• Finding 1: ISO/IEC 27001 is the most widely adopted ISMS framework among Kenyan organizations (e.g., perhaps 70% of surveyed organizations have implemented it or are in the process).
  • Finding 2: Larger, well-established organizations with more resources are more likely to adopt multiple frameworks (e.g., ISO/IEC 27001 in combination with NIST CSF).
  • Finding 3: Some organizations cite compliance with the Central Bank of Kenya and other regulators as a primary reason for choosing a particular framework.

4.7 Challenges and Success Factors

  • Challenge 1: Limited awareness of information security threats and ISMS benefits among non-technical staff is a recurring theme.
  • Challenge 2: Organizations struggle to allocate sufficient budgets for ISMS implementation and maintenance.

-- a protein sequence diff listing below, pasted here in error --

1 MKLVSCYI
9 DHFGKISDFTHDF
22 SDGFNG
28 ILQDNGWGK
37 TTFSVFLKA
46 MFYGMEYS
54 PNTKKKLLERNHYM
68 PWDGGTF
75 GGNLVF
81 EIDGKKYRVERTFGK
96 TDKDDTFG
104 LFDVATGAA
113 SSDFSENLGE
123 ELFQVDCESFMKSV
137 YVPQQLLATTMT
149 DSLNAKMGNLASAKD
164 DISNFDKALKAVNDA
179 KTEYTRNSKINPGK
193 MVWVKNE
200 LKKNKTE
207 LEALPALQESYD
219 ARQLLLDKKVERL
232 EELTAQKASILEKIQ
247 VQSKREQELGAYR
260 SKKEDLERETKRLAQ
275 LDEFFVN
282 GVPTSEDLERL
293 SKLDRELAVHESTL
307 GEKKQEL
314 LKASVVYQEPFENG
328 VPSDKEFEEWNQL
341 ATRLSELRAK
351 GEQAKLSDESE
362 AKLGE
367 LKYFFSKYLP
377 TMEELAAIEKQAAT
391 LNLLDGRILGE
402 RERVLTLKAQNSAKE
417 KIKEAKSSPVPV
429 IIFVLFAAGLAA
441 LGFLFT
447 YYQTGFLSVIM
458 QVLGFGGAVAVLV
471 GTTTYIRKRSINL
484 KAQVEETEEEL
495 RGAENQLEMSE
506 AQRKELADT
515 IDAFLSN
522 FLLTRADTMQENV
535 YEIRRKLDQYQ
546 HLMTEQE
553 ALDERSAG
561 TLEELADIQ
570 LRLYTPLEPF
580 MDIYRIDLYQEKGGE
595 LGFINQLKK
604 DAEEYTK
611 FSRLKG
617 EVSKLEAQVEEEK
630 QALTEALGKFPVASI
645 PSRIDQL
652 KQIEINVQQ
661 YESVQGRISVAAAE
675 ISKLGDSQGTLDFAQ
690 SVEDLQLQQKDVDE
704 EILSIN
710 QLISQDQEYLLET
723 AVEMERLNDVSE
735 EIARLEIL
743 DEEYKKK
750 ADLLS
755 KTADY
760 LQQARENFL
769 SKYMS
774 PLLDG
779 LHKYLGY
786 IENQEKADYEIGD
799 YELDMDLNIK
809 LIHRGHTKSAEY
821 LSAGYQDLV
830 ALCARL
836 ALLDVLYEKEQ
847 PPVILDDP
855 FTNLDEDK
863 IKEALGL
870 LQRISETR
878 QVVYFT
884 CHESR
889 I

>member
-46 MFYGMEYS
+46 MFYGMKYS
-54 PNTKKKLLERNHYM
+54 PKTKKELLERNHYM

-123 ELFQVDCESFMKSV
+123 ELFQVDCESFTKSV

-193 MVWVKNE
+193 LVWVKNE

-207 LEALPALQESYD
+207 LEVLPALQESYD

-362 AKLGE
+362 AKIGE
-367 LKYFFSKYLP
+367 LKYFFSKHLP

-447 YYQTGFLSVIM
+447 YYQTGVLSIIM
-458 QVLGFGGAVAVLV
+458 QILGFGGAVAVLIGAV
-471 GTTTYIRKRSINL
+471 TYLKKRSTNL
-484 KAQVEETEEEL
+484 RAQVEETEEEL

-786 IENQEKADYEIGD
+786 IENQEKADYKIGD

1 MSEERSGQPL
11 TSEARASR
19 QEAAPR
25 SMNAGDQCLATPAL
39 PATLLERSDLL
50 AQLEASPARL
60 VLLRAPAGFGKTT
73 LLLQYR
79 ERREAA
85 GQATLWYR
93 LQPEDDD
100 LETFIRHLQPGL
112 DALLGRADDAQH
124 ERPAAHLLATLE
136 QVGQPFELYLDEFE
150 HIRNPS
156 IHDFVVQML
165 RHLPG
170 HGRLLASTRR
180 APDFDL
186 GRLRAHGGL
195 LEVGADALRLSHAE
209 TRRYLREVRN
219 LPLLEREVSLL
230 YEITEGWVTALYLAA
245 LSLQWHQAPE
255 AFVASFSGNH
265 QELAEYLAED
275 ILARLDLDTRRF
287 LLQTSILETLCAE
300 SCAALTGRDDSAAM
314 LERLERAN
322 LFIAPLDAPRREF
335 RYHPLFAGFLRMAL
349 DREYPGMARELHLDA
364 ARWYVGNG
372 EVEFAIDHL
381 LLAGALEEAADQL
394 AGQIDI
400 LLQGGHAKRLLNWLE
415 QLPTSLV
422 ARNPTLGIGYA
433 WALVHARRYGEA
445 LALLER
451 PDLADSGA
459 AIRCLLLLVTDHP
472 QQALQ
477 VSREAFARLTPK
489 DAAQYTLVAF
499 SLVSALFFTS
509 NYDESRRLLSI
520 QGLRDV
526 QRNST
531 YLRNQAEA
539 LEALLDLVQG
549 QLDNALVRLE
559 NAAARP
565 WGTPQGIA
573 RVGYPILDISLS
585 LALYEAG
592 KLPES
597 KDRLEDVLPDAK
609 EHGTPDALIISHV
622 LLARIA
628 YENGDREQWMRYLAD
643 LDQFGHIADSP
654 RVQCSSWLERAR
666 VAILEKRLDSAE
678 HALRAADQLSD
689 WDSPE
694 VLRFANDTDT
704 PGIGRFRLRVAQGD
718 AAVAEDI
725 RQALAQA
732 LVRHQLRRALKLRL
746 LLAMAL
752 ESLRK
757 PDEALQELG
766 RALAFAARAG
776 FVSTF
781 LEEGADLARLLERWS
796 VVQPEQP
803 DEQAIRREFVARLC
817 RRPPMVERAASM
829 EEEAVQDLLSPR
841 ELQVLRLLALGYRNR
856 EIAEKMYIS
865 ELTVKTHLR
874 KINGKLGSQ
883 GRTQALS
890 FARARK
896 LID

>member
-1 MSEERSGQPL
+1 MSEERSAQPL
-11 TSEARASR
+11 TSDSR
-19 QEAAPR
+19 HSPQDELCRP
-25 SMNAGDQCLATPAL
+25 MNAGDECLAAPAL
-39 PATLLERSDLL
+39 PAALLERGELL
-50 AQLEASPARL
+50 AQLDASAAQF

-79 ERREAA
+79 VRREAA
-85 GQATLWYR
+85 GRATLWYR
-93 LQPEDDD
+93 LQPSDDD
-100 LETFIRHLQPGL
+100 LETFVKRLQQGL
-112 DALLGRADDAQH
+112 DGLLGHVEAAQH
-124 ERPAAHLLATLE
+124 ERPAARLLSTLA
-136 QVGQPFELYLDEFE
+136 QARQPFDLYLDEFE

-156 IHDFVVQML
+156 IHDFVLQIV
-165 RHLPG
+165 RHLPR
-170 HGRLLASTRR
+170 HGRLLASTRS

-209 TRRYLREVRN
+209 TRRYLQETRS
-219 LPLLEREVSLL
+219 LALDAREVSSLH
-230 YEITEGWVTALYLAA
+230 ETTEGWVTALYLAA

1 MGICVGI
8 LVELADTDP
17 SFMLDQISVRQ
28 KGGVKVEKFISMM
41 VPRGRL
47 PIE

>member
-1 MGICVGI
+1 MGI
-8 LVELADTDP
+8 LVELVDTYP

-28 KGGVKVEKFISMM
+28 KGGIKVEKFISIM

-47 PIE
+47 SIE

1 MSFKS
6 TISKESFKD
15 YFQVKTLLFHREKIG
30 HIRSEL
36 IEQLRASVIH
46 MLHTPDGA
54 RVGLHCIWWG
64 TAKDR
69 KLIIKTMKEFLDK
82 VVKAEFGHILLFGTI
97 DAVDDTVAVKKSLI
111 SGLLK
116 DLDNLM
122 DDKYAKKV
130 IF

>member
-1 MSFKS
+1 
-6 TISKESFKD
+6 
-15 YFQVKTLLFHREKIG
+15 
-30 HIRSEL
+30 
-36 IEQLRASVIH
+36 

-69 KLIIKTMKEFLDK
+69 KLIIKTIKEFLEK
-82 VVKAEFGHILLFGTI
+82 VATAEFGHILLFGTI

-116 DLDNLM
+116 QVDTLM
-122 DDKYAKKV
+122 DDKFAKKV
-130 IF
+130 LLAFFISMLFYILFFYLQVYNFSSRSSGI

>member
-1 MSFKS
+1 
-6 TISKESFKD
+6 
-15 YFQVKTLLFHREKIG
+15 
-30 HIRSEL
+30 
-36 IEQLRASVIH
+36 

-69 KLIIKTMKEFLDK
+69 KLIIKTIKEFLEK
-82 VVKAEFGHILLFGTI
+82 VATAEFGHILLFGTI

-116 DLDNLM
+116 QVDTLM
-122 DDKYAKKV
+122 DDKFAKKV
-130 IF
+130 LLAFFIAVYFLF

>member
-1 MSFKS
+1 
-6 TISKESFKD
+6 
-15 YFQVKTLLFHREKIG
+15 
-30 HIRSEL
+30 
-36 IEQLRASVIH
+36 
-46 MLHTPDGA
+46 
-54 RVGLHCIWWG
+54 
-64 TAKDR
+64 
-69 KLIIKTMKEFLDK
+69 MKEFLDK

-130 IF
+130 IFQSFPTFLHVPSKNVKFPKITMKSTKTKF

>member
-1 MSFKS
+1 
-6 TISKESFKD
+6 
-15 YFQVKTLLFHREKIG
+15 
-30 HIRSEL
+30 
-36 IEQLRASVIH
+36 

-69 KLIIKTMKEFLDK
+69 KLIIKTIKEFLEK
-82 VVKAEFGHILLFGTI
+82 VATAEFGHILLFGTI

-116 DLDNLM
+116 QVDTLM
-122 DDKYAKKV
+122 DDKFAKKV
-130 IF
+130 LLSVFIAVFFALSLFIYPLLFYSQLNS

• Success Factor 1: Strong leadership commitment and clear communication of ISMS goals from top management are crucial for success.
  • Success Factor 2: Partnering with external cybersecurity consultants for expertise is beneficial, especially for smaller organizations.
  • Effectiveness and Impact
  • Finding 1: Organizations that have implemented an ISMS report a decrease in the frequency and severity of security incidents.
  • Finding 2: Customer trust and confidence in organizations increase with perceived strong information security practices.
  • Finding 3: ISMS compliance aids in meeting regulatory requirements and avoiding potential penalties

Table 1: Table of Comparison

Company Framework(s) Adopted Drivers of Adoption Key Challenges ISMS Effectiveness